For mostly static content, where the bulk of the data isn’t changing, SnapRaid is great. I usually make mostly additions only, and I only do so a few times a week at most. Anytime I change a decent amount, I do a sync. The non-real time nature of SnapRaid is fine for me. Some people script it like a cron job, but I usually just run the command manually after making big changes. It’s two words “snapraid sync”, runs in the background, and does the business.
does a fine job of describing the benefits and ideal use-cases for it.
While I’m mostly in the minority here, and in other forums, I simply don’t like standard RAID or alternative file systems. The idea that the entire “thing” (pool, array, whatever) can be rendered completely unreadable due to a partial failure is just an untenable state for me. I can just imagine getting some cryptic error message and my stuff is just not accessible due to some weird synchronization problem. There are nightmare examples all over the place.
Of course you have a backup(as do I have my setup), but why put yourself in jeopardy?
In both the cases of DrivePool and SnapRaid, you can simply yank a drive out, and in the worst case you lose simply the files on that drive. And “dd_rescue” can go to work on the pulled drive with other NTFS-aware applications being used for the recovery.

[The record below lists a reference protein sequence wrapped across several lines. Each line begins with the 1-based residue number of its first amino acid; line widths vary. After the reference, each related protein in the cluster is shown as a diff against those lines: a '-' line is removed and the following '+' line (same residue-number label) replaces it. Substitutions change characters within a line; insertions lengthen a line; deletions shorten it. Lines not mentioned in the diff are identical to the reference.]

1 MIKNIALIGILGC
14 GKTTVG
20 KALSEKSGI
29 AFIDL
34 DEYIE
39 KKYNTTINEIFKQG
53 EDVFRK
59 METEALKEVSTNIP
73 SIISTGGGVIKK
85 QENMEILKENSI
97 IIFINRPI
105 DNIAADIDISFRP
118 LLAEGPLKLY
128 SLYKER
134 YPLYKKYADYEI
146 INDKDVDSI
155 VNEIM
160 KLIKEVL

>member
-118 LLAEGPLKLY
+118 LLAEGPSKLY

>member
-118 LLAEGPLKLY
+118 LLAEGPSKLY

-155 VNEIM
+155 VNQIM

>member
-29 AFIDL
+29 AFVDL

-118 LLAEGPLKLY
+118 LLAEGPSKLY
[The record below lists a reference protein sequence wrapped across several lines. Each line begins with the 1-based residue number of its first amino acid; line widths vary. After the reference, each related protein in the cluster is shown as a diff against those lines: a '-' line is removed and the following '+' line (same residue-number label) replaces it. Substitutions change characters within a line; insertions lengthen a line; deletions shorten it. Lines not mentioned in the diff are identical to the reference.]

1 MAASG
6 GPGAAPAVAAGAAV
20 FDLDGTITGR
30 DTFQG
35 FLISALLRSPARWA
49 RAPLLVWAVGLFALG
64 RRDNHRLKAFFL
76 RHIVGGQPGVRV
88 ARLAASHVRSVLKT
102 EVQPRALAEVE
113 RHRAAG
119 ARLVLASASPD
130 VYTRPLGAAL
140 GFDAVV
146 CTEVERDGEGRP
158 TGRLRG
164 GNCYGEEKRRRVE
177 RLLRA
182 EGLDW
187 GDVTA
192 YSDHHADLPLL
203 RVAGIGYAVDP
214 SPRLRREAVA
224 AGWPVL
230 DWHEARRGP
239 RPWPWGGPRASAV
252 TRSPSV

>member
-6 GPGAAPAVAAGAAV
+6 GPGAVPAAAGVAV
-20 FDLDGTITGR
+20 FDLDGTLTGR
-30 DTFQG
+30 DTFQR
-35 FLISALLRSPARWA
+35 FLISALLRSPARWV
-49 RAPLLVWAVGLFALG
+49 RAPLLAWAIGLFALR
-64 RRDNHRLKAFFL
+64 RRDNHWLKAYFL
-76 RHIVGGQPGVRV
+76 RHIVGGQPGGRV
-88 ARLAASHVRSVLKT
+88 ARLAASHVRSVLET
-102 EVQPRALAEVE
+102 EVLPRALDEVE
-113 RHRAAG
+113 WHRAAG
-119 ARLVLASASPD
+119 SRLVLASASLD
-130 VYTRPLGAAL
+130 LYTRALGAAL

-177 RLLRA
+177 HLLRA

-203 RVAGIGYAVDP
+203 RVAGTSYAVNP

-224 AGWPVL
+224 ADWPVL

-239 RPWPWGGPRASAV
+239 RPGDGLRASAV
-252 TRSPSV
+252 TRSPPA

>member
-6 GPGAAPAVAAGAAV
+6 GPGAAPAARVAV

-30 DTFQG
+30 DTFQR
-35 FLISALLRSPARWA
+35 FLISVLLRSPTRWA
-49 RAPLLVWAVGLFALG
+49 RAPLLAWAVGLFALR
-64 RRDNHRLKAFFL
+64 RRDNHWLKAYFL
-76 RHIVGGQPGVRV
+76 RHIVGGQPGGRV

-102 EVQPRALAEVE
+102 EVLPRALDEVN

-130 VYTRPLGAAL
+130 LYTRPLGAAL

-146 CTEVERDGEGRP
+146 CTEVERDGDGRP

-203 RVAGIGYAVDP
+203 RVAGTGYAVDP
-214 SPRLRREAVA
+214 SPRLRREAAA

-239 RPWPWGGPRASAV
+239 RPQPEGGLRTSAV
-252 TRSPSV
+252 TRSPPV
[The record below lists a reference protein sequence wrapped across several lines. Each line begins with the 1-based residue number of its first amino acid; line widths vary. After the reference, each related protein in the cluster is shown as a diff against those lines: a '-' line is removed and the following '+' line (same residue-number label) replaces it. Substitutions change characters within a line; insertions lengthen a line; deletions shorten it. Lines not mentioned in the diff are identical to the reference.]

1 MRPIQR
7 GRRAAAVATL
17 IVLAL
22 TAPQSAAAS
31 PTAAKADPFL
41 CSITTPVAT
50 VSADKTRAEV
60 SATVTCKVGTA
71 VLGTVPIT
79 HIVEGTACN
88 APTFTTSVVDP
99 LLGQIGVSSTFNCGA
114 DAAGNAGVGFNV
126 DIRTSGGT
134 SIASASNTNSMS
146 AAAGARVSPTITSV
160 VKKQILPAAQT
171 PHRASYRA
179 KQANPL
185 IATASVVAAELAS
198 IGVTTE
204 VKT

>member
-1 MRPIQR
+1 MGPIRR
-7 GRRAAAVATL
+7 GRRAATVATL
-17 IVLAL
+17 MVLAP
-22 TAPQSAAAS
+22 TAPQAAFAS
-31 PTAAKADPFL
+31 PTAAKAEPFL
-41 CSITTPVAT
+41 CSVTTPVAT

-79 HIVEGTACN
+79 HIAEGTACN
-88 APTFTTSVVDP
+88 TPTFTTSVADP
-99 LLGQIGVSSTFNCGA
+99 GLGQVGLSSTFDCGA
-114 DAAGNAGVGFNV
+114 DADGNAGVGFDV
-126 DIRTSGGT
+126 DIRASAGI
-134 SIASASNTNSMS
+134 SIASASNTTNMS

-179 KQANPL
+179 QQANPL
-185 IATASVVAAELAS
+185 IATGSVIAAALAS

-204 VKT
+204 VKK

Don’t like DrivePool? Just stop using it. Zero dependencies on any external metadata. You don’t need to copy your data off or “migrate” your stuff. Take your drivepool disks out of the original machine, plug it into another Windows box WITHOUT drivepool, and all of your data is immediately accessible. If you use the duplication feature, you might have multiple copies of the same files – big deal.
Don’t like SnapRaid? Just stop using it. Nothing gets “installed” It’s a single executable in a directory. Delete the parity files and just never run the executable again. Nothing to rebuild or migrate.
Want to add a disk of arbitrary size containing existing files? Add the drive to drive pool (takes a few seconds), and then MOVE your files into the created directory(also super fast operation). Add a single line to your snapraid.conf file, and just run a snapraid sync.
Want to remove a disk? Drivepool automatically moves the data off the disk to other drives on command. If the drive contains just duplicated data, do a “fast remove” and allow the duplication to occur in the background.
I also believe most snapraid functions are linear to the amount of data stored, not the capacity.
Everything sits on top of a native file system.
These are the reasons I really like DrivePool + SnapRaid.